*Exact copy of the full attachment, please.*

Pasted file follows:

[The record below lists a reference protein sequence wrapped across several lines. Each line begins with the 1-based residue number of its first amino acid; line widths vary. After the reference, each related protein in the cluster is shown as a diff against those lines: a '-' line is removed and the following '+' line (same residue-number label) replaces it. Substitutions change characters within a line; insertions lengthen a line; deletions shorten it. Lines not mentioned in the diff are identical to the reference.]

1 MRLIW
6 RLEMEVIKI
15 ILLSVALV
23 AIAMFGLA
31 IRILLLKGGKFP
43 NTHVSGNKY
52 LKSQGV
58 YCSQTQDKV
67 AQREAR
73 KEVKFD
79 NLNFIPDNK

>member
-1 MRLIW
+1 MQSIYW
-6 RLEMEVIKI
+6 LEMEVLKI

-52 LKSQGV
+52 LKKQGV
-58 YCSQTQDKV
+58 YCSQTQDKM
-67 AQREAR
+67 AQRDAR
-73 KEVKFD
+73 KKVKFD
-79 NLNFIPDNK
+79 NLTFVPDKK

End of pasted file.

[The record below lists a reference protein sequence wrapped across several lines. Each line begins with the 1-based residue number of its first amino acid; line widths vary. After the reference, each related protein in the cluster is shown as a diff against those lines: a '-' line is removed and the following '+' line (same residue-number label) replaces it. Substitutions change characters within a line; insertions lengthen a line; deletions shorten it. Lines not mentioned in the diff are identical to the reference.]

1 MRLIW
6 RLEMEVIKI
15 ILLSVALV
23 AIAMFGLA
31 IRILLLKGGKFP
43 NTHVSGNKY
52 LKSQGV
58 YCSQTQDKV
67 AQREAR
73 KEVKFD
79 NLNFIPDNK

>member
-1 MRLIW
+1 MQSIYW
-6 RLEMEVIKI
+6 LEMEVLKI

-52 LKSQGV
+52 LKKQGV
-58 YCSQTQDKV
+58 YCSQTQDKM
-67 AQREAR
+67 AQRDAR
-73 KEVKFD
+73 KKVKFD
-79 NLNFIPDNK
+79 NLTFVPDKK